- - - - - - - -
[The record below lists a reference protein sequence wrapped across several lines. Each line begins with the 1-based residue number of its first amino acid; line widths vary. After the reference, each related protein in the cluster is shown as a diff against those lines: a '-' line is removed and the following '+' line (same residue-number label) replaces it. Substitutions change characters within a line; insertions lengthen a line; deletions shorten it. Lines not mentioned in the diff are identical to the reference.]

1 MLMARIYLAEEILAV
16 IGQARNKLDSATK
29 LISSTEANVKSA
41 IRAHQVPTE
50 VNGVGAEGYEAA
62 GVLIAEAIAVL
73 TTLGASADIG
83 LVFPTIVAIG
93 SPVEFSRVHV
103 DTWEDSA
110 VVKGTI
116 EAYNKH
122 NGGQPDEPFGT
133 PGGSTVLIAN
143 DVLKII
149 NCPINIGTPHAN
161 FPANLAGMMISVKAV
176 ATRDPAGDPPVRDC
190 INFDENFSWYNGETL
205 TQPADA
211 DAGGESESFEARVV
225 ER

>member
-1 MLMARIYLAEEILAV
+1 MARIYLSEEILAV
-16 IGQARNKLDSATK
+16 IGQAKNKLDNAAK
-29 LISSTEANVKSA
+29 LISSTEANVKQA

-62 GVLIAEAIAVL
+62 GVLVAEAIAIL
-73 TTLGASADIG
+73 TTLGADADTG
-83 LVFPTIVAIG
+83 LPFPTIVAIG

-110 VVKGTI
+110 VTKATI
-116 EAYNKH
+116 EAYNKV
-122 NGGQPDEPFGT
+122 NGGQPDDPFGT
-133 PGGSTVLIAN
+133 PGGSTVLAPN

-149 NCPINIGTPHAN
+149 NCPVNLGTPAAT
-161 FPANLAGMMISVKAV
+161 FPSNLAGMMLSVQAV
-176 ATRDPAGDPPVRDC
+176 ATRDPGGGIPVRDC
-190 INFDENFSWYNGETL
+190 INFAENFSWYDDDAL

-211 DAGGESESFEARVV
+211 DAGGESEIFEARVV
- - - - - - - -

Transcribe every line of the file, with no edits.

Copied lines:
[The record below lists a reference protein sequence wrapped across several lines. Each line begins with the 1-based residue number of its first amino acid; line widths vary. After the reference, each related protein in the cluster is shown as a diff against those lines: a '-' line is removed and the following '+' line (same residue-number label) replaces it. Substitutions change characters within a line; insertions lengthen a line; deletions shorten it. Lines not mentioned in the diff are identical to the reference.]

1 MLMARIYLAEEILAV
16 IGQARNKLDSATK
29 LISSTEANVKSA
41 IRAHQVPTE
50 VNGVGAEGYEAA
62 GVLIAEAIAVL
73 TTLGASADIG
83 LVFPTIVAIG
93 SPVEFSRVHV
103 DTWEDSA
110 VVKGTI
116 EAYNKH
122 NGGQPDEPFGT
133 PGGSTVLIAN
143 DVLKII
149 NCPINIGTPHAN
161 FPANLAGMMISVKAV
176 ATRDPAGDPPVRDC
190 INFDENFSWYNGETL
205 TQPADA
211 DAGGESESFEARVV
225 ER

>member
-1 MLMARIYLAEEILAV
+1 MARIYLSEEILAV
-16 IGQARNKLDSATK
+16 IGQAKNKLDNAAK
-29 LISSTEANVKSA
+29 LISSTEANVKQA

-62 GVLIAEAIAVL
+62 GVLVAEAIAIL
-73 TTLGASADIG
+73 TTLGADADTG
-83 LVFPTIVAIG
+83 LPFPTIVAIG

-110 VVKGTI
+110 VTKATI
-116 EAYNKH
+116 EAYNKV
-122 NGGQPDEPFGT
+122 NGGQPDDPFGT
-133 PGGSTVLIAN
+133 PGGSTVLAPN

-149 NCPINIGTPHAN
+149 NCPVNLGTPAAT
-161 FPANLAGMMISVKAV
+161 FPSNLAGMMLSVQAV
-176 ATRDPAGDPPVRDC
+176 ATRDPGGGIPVRDC
-190 INFDENFSWYNGETL
+190 INFAENFSWYDDDAL

-211 DAGGESESFEARVV
+211 DAGGESEIFEARVV